Weary of the Dance

donkey-elephant-cc1It’s that time again. Politicians are declaring their candidacies and starting to troll for votes, and Evangelical American Christians are a tempting target. Over the next 17 months, we will be sought out, courted, wined and dined by any number of aspiring office-holders at the local, state and federal levels.

Many of these folks will do their best to convince us that they are “one of us,” sharing our concerns and our values, claiming that a vote for them is the best way to address the issues that matter most to us. They will speak our tribal language, flash their faith credentials, and warn us that their opponent will move the country in a godless direction unless we intervene in large numbers.

They will be counting on us. All of them.

And I have to admit that I have grown weary of the dance.

In order to better understand this post, you need to know that I am passionate about politics. I love to read about the inside story of campaigns, and am fascinated by the workings of the three branches of American government. I was already a political junkie before moving to France for ten years, where the complex multi-party system, which produces BOTH a President and a Prime Minister, left the relatively simple bipolar American system in the shade. If I weren’t a pastor, I would most likely have become a political journalist.

But I’ve now lived through decades of empty promises and disappointing results. I’ve seen men who played the faith card in public reveal themselves to be anything but faithful in their private lives. I’ve seen my faith become synonymous in the public eye with one political party, and I regret the way it has compromised our focus on our real mission.

I’m less enthusiastic about politics than I used to be. Much less.

I know this will disappoint many of my friends who believe that Christian involvement in politics is the only hope left for our country. They will respond, “If Christians got involved and voted their convictions, this country would be SO much better off.” I get that. I really do.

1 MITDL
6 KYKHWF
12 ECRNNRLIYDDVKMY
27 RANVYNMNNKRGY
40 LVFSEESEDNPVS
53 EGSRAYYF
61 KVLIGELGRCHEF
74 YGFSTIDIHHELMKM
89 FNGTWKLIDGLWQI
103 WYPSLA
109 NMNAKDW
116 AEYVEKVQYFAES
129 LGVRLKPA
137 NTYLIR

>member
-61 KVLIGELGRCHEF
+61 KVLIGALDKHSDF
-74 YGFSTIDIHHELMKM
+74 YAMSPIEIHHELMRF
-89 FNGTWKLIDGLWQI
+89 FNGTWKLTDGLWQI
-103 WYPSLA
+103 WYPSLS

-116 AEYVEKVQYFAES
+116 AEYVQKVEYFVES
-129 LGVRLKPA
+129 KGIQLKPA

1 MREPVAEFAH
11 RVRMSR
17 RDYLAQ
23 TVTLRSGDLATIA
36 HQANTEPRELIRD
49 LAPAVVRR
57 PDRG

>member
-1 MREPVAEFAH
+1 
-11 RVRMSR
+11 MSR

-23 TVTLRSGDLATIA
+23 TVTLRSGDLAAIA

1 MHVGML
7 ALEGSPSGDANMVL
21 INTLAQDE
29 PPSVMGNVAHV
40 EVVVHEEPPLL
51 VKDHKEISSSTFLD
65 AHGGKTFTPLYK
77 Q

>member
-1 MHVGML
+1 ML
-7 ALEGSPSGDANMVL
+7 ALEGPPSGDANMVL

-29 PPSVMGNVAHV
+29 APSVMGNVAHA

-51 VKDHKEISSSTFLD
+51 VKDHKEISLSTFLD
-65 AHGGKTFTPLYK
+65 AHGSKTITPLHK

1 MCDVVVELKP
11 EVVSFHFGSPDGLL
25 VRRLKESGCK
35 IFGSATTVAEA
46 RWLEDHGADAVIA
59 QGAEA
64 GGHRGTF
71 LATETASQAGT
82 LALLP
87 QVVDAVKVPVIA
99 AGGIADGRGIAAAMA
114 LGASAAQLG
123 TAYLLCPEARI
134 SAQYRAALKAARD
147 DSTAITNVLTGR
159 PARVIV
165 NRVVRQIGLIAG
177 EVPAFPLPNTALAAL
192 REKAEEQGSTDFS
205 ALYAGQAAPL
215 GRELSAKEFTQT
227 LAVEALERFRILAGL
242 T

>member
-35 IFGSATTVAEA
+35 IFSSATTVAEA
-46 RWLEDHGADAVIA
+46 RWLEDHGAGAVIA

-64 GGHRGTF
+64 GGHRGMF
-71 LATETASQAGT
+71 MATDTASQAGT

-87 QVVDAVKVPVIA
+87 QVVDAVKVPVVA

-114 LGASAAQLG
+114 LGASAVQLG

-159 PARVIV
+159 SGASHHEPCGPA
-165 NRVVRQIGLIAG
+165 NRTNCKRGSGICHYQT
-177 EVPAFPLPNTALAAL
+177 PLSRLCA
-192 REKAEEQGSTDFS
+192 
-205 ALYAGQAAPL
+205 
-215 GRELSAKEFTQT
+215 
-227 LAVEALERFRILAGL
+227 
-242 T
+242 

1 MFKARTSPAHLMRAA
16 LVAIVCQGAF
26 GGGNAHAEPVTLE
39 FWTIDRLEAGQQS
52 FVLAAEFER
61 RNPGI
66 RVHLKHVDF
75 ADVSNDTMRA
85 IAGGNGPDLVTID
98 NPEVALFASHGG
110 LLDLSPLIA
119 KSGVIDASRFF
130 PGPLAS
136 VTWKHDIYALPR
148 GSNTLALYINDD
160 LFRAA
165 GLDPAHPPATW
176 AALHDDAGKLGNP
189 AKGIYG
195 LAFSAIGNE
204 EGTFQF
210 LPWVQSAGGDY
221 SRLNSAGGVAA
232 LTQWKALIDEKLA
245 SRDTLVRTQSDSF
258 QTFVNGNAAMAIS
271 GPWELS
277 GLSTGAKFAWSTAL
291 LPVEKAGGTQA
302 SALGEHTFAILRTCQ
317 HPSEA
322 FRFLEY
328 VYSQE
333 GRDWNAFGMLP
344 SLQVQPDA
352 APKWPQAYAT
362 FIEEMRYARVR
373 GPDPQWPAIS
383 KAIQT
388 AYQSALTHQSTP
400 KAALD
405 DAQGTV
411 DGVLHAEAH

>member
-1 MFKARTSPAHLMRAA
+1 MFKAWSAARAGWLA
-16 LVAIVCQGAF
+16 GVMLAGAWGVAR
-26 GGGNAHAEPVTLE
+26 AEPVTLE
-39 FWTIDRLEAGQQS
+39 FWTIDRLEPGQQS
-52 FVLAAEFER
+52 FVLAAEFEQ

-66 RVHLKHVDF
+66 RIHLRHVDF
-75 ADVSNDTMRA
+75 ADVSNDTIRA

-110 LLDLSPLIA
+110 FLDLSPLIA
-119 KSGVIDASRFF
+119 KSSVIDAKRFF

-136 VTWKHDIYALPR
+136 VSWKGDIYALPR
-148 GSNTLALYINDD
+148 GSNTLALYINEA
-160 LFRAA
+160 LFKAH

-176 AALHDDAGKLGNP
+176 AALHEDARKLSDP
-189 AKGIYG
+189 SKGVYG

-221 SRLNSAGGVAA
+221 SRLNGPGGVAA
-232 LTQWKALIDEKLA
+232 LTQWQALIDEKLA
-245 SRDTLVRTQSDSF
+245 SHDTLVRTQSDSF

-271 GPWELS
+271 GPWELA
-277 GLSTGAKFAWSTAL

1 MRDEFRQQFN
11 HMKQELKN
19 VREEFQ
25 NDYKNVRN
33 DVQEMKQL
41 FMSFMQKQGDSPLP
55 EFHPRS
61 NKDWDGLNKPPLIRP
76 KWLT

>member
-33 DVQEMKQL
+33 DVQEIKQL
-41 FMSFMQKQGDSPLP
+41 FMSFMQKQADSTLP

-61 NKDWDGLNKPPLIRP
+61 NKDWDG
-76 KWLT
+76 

But think about this: the church of the first century was undoubtedly the most powerful and influential group of Christ-followers in history, and those folks changed the world without ever seeing a ballot. The same phenomenon is happening today in places like China, where Christians would never dream of wielding political power – that option is simply not open to them. So they change their country one person at a time, through lives in which the love of Jesus and the transforming power of the gospel are on display.

That is where they put their energies. It works. Which shouldn’t surprise us, because it has the added advantage of being Biblical.

So I plan to vote, and I will vote my conscience as a Christ-follower, supporting candidates and issues that I think best reflect a Biblical worldview. Knowing me, I’ll also get into some intense political conversations along the way – I haven’t changed my stripes completely.

But I hope I will also take heed to the warning I read today in Psalm 146: “Do not put your trust in princes, in human beings, who cannot save” (v. 3).

Yes, I will vote for candidates, but I no longer put my trust in them. I plan to put my trust in Christ, in His plan, in His agenda, and in His mission.

I know I will not be disappointed.

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About Sabbath Thoughts

My name is Mike Gaston. I am a former missionary, a Shepherding Pastor at Heights Church in Prescott, AZ, a happy husband, a spoiled father of two daughters, a proud grandfather, and a recently-convinced pursuer of the benefits of intentional, regular, contemplative, Christ-centered rest. This blog will allow me to share thoughts about Sabbath, as well as thoughts about God and the Christian life that come out of my restful Sabbath moments.
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3 Responses to Weary of the Dance

  1. Chris Abbott says:

    Amen

  2. Charity says:

    What a wonderful perspective! Thank you for sharing this before all the riff raff begins!

  3. Julie says:

    I have been feeling this way for a while now, I just didn’t know how to express it. Thank you for saying it so clearly.

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